True Crime

Review: “No One Helped”

“No One Helped”: Kitty Genovese, New York City, and the Myth of Urban Apathy

Marcia M. Gallo

From an early age, I longed for the big city life. Growing up in a sleepy township that didn’t even have sidewalks will do thatNo One Helped to a kid. To dissuade me from fleeing the Rust Belt for bright lights and tall buildings, my parents served up the tale of Kitty Genovese, the New York woman who, in 1964, was famously murdered on a Long Island street while everyone just stood back and watched her die.

It terrified me. In my mind, I envisioned a crowded street, broad daylight, pedestrians having to sidestep this dying stranger as she pleaded with them for help.

It wasn’t difficult to imagine. Though not the best time for New York City, the 1970s and early ’80s was a fruitful period for dystopian cinema set in the metropolis. My impression of the city was shaped entirely by Escape from New York and Fort Apache, the Bronx.

Though the story of a woman left to die on the sidewalk stayed with me, I never actually learned her name until college, when we studied the case in psychology class. Many psychology classes, actually. At the time, the prevailing narrative was still treated as gospel: 38 neighbors watched and did nothing as Winston Moseley assaulted Genovese, left, assaulted her a second time, left, and came back a third time to finish the job.

It’s hard to fathom how this could happen, and of course, it didn’t. At least, not the way it was reported in 1964, and certainly not the way it had been mythologized by the time it reached my ears as a cautionary tale. A more accurate telling was done by Kevin Cook in 2014’s Kitty Genovese: The Murder, the Bystanders, the Crime that Changed America.

The focus of Marcia M. Gallo’s “No One Helped”: Kitty Genovese, New York City, and the Myth of Urban Apathy is not so much on the murder as the social incubator in which the narrative of urban apathy was spawned and evolved — and how, by focusing on the witnesses rather than the victim or perpetrator, Genovese “had been flattened out, whitewashed, re-created as an ideal victim in service to the construction of a powerful parable of apathy.”

The biggest omission from Genovese’s story, writes Gallo, a history professor at the University of Nevada, Las Vegas, is that she was a lesbian. Being young, pretty and white made her the perfect media martyr, so details of her romantic preference would have been inconvenient to the “ideal victim” narrative in 1964. As the story of her murder took on a life of its own, she became a nameless victim of urban decay — more of a plot device than a character in her own horror show.

“No One Helped” is on the shorter side, but Gallo deftly packs in a lot of information — and unpacks five decades of history. The chapters are like linked short stories, exploring in turn the history of Kew Gardens and the racial tensions of the time, the changing media landscape and the marketability of an erroneous New York Times article that fumbled the facts but resonated with “white flight” suburbanites.

As for Genovese, Gallo writes, the article “rhetorically reduced her to the chalk outline left on the sidewalk at a crime scene after a body has been removed.”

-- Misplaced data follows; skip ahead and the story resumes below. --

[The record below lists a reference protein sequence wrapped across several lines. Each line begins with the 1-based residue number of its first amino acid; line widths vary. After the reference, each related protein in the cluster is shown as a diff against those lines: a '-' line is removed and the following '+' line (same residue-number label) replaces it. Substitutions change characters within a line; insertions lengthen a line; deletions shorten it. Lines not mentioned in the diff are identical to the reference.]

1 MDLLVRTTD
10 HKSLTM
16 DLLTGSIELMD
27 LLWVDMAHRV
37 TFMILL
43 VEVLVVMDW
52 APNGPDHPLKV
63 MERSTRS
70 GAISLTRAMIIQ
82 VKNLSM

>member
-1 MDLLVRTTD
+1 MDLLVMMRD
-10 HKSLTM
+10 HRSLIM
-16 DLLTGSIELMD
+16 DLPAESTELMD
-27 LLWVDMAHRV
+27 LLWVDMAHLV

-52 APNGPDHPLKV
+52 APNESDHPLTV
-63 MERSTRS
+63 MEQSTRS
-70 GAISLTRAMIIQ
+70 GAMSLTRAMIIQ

About those 38 witnesses? Only four were actually called to testify at the trial, and even fewer were aware that Genovese had been stabbed. The Times failed to mention the fact that Moseley’s initial assault was interrupted by a neighbor’s intervention, and his second assault took place in a darkened back hallway beyond the vantage point of any neighbors.

Gallo writes, “In all of the accounts that have followed in the story’s wake, what has rarely been noted is that there is only one actual eyewitness to Genovese’s death. That person is her killer, Winston Moseley.”

In reclaiming Genovese’s identity, Gallo reveals her personal connection to the case. She does so in a tasteful, informative manner, steering clear of navel gazing and drawing attention instead to the resonating significance of the story.

For all the horror of the Genovese murder, and its aftermath, it also gave birth to the 911 emergency response system and community policing efforts. It furthered the movement to reexamine our societal acceptance of intimate partner violence (some witnesses had dismissed the assault as a “lover’s quarrel”).

And it exposed racial bias in crime reporting. Just two weeks earlier, Moseley had assaulted another woman, murdered her and set her on fire. “Significantly, no photographs of Moseley’s earlier victim, Anna Mae Johnson, a young black woman, ever appeared. Within weeks she would fade from most popular versions of the story, as would her killer,” the author writes.

Most of all, for Gallo, the legacy of the Genovese murder still matters “because it raises the central question of how we engage with those around us, individually and collectively, when they need our help.”

Digging beyond the murder and the myth, Gallo has penned a remarkable portrait of Genovese and her enduring legacy a half-century later. Her murder inspired an entire branch of psychology, but perhaps her lasting impact on social science will be the study of media myth-making. No matter the fables and fallacies that have emerged, the impact of Genovese has endured.

I’ve been on the Long Island Railroad, and at the Kew Gardens stop, it’s impossible not to look down at the nondescript parking lot and the neighboring houses, all crammed together, and wonder how this could have happened.